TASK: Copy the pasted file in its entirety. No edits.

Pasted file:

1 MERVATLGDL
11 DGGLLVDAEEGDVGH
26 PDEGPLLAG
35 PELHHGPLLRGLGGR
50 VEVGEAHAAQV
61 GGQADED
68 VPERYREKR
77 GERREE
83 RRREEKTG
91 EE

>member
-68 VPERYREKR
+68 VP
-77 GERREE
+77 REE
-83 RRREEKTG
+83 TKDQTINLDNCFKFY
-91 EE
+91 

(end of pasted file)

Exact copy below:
1 MERVATLGDL
11 DGGLLVDAEEGDVGH
26 PDEGPLLAG
35 PELHHGPLLRGLGGR
50 VEVGEAHAAQV
61 GGQADED
68 VPERYREKR
77 GERREE
83 RRREEKTG
91 EE

>member
-68 VPERYREKR
+68 VP
-77 GERREE
+77 REE
-83 RRREEKTG
+83 TKDQTINLDNCFKFY
-91 EE
+91 